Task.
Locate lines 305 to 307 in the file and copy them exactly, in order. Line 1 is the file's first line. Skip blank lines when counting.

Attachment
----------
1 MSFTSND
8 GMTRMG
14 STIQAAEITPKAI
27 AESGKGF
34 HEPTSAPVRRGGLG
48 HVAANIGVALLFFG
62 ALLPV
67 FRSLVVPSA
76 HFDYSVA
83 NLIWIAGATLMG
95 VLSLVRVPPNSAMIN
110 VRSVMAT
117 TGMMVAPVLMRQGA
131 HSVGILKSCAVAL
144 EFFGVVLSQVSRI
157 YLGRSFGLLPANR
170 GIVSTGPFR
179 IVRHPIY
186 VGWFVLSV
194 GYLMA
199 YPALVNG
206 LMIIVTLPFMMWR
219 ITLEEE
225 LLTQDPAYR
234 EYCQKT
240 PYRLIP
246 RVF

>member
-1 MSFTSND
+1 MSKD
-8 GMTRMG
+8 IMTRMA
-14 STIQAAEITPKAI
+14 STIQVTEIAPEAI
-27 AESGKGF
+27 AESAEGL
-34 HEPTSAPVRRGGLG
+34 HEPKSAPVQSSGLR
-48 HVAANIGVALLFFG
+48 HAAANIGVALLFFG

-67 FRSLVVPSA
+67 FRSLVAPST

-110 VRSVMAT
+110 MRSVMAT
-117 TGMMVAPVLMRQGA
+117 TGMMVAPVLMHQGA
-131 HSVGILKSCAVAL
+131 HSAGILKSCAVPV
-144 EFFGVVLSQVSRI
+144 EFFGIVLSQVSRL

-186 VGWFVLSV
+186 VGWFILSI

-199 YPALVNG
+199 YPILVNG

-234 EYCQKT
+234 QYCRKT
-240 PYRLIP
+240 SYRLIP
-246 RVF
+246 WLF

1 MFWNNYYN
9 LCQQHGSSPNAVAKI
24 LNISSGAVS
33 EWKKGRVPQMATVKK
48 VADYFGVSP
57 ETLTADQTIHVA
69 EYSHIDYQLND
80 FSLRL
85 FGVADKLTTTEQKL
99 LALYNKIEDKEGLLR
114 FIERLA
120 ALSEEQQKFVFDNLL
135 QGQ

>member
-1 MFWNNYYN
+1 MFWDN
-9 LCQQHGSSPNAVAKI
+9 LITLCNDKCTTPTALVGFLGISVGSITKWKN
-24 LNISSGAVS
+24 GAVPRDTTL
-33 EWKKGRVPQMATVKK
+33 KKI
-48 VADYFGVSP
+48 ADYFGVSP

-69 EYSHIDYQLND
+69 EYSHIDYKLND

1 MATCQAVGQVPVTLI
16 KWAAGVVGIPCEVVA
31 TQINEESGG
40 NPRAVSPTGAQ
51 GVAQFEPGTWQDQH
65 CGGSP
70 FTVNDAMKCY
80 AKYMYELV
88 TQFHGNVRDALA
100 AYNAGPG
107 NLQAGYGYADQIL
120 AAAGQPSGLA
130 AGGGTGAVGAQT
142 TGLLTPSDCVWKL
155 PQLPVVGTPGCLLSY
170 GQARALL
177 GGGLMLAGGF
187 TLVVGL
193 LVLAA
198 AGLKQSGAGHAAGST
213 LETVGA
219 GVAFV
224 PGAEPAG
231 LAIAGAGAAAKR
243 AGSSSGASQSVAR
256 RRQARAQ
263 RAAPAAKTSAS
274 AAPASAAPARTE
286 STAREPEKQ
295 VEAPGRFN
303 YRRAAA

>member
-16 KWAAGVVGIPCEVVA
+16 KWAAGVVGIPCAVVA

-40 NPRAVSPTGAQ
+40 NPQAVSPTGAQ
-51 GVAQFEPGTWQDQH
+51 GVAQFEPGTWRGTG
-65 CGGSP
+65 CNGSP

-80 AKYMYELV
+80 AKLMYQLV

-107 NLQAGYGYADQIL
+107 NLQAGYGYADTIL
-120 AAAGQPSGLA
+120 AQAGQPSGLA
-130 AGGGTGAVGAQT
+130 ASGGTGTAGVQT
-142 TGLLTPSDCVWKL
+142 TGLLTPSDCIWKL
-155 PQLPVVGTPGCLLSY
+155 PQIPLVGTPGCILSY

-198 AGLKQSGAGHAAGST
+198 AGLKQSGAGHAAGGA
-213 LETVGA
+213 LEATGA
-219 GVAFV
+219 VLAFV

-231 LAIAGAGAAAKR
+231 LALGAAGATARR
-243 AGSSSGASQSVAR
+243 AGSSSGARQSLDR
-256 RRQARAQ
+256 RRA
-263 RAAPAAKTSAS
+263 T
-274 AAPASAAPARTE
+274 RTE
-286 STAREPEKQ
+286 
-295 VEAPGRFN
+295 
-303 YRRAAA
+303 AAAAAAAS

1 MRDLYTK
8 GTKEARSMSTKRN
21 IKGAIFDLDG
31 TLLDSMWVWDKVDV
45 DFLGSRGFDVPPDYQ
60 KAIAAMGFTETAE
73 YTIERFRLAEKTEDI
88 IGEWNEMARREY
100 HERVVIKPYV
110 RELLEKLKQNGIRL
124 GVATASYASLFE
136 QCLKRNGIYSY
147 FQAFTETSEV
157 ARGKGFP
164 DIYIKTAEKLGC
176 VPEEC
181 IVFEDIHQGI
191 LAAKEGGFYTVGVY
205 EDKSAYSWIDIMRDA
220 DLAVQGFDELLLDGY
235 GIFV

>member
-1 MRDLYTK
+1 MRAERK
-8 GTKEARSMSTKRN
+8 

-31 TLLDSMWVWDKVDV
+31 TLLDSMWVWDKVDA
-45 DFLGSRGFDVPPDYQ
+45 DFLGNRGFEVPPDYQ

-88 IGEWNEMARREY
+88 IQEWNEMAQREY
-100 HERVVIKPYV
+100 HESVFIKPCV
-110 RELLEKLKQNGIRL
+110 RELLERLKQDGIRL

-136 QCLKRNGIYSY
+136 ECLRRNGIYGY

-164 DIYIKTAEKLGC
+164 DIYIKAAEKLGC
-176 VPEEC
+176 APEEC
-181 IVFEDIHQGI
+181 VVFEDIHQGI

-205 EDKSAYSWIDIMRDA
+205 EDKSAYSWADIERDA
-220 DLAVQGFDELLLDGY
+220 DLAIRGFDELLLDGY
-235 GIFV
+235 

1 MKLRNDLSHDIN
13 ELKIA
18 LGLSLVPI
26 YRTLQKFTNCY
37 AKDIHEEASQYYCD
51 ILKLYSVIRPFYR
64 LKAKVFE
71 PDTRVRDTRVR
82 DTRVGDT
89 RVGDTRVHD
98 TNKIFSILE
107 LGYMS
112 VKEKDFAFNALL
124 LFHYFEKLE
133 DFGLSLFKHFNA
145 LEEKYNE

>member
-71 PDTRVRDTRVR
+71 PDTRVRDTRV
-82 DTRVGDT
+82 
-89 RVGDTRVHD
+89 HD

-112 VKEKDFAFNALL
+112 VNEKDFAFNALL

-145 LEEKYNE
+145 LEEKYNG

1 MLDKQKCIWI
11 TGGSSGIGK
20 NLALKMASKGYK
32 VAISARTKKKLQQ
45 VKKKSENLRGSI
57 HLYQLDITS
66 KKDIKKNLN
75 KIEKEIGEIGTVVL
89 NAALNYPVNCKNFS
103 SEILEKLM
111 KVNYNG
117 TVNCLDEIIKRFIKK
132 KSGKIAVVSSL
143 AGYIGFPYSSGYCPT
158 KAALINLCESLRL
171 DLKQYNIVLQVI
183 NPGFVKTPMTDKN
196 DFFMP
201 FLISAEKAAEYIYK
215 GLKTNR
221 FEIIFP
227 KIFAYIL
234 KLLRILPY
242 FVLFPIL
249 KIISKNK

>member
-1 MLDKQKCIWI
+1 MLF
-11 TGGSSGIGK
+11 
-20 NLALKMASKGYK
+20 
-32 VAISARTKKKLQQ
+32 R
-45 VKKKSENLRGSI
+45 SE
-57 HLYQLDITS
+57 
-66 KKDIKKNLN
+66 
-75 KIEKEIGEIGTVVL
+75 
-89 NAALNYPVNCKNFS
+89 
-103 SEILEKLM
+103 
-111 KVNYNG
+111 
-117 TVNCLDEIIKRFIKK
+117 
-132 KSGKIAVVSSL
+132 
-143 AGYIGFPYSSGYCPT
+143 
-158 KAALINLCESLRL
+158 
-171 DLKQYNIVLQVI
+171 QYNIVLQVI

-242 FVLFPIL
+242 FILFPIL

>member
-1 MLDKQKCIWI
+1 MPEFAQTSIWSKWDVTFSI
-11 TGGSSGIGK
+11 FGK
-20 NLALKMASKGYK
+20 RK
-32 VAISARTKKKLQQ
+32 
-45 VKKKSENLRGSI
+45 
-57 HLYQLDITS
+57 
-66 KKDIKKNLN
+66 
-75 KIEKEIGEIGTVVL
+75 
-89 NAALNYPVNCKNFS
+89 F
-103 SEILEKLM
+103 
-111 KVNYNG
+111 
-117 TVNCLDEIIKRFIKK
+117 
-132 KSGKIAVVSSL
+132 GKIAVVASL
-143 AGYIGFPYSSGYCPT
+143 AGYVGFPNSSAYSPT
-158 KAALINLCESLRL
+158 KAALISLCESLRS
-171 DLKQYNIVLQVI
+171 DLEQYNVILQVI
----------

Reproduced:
-32 VAISARTKKKLQQ
+32 
-45 VKKKSENLRGSI